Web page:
Secrecy about police disciplinary records makes it incredibly difficult for the public to know if they should be proud of their police agency or worry about it.
One of the only tools the public has to peek into what might be going on in Oregon is to follow the money. When a public agency spends money, it can’t hide it. We decided to test this for two local law enforcement agencies. We asked for the records for the last five years from Deschutes County and the city of Bend about payments they have made or their insurance company made to compensate members of the public for actions taken by the police. We were primarily interested in issues of officer misconduct or use of force.
The records we received don’t disclose any big secrets that The Bulletin had not reported on in some way before. As we have reported, the city of Bend’s insurance company paid the family of Michael Jacques $800,000 after he was shot and killed by Bend Police officer Scott Schaier in 2016. Schaier is running for county sheriff. It’s important to note that the investigation did not find Schaier or other members of the Bend department did anything wrong.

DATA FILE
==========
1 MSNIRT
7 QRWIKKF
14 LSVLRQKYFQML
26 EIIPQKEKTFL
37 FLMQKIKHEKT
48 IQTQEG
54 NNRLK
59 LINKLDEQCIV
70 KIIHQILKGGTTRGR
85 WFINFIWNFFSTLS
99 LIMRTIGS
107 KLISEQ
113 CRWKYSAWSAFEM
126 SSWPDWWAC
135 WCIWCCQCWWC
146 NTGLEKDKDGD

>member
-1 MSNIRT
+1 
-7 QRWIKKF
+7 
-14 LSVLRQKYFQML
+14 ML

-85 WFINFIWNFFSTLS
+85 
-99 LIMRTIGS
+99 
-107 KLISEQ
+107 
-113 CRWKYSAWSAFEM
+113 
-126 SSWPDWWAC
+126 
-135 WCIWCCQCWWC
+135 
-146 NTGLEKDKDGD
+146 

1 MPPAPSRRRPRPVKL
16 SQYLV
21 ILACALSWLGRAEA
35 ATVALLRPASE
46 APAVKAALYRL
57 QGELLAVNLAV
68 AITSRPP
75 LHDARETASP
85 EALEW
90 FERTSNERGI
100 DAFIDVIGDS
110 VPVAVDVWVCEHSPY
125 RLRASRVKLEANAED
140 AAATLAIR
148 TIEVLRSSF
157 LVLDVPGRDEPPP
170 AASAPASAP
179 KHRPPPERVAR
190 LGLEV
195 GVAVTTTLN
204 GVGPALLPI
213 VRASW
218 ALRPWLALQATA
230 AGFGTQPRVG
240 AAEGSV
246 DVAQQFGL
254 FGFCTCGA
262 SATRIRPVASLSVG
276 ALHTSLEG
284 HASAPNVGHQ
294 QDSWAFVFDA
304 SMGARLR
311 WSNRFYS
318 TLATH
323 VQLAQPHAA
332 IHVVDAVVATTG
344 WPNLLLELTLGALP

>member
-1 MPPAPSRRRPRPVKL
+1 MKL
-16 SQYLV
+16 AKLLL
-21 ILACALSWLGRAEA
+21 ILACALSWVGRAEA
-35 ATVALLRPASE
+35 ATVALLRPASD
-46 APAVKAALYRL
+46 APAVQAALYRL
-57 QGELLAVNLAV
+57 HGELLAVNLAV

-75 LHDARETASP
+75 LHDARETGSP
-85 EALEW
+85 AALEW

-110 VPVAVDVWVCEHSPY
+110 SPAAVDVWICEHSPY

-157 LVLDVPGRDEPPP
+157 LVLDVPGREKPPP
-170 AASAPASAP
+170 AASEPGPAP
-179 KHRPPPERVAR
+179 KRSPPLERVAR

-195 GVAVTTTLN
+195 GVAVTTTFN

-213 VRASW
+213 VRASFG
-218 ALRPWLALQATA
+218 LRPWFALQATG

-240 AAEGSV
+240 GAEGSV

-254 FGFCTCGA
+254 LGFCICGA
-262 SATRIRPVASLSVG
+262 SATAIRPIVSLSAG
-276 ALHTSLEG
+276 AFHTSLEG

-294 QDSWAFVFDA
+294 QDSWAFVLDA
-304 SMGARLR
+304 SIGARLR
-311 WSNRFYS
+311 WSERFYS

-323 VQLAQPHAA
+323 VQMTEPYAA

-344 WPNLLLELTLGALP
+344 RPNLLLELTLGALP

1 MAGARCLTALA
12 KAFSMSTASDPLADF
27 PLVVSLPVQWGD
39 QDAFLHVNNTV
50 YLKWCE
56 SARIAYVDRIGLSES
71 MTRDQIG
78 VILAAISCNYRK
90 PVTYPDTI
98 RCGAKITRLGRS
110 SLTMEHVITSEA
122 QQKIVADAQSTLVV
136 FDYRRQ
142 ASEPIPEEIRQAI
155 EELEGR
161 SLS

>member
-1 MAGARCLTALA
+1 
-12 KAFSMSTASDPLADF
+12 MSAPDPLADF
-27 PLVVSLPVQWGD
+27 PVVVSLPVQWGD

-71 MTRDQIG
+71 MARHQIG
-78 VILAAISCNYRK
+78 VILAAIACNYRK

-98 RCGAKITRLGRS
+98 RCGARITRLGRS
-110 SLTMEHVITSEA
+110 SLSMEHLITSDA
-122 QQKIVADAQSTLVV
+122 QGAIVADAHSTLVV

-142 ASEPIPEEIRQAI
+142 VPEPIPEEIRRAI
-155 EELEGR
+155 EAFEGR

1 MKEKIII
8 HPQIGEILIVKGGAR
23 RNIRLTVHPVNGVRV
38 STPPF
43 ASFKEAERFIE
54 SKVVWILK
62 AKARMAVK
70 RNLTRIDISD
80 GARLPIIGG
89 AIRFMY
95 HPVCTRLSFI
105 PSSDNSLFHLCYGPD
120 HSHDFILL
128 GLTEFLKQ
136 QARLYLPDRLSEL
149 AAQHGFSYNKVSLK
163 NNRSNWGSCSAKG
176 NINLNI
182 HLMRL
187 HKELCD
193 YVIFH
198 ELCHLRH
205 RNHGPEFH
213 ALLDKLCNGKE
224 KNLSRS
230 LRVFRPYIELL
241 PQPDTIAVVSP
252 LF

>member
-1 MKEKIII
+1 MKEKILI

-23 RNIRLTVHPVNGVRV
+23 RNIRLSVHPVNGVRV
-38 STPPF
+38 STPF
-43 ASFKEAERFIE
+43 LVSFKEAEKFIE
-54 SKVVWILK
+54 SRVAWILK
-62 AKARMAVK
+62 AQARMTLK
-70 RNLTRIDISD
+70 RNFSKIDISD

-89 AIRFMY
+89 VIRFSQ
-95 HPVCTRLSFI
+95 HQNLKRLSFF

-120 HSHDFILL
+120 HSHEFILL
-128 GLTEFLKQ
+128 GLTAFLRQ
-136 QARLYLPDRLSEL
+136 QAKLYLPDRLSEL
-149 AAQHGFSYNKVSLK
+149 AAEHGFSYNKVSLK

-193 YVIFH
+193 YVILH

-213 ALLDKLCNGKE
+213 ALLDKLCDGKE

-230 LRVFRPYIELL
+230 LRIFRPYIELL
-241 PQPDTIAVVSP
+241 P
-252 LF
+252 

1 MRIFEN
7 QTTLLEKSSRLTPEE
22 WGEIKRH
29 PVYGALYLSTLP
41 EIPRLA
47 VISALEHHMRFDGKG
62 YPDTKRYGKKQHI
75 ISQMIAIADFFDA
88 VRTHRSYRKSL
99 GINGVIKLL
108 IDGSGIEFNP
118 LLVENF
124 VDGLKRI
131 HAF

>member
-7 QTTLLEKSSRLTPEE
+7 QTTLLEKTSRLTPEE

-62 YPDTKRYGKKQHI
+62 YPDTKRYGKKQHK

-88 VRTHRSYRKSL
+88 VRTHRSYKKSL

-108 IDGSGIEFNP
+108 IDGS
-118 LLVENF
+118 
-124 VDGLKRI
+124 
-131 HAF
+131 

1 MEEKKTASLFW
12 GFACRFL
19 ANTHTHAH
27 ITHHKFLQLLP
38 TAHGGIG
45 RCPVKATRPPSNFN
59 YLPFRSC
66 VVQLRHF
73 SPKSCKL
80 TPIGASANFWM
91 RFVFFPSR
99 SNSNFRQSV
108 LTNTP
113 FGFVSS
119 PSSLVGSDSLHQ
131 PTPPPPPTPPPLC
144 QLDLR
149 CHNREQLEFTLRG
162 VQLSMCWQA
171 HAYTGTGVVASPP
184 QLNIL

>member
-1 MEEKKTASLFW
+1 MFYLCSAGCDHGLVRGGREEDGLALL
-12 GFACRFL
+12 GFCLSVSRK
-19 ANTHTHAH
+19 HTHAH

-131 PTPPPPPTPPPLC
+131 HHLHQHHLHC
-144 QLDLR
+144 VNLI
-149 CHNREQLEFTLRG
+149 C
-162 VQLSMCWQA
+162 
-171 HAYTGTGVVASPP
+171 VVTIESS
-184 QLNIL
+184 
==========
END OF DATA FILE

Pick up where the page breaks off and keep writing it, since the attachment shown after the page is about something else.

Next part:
The county supplied us with a more comprehensive list than the city, including minor payments for fender benders and even one for $20.99 because an inmate’s cellphone was put through the laundry. The biggest payment was related to the death of Edwin Mays in the county jail in 2014. He died of a methamphetamine overdose. Surveillance footage showed deputies mocked him and ignored him. His estate was paid $1,025,000.
It’s encouraging that the records didn’t disclose incidents we were not aware of. But it is also discouraging that one of the only tools that the public has in Oregon is an indirect, incomplete window into police misconduct.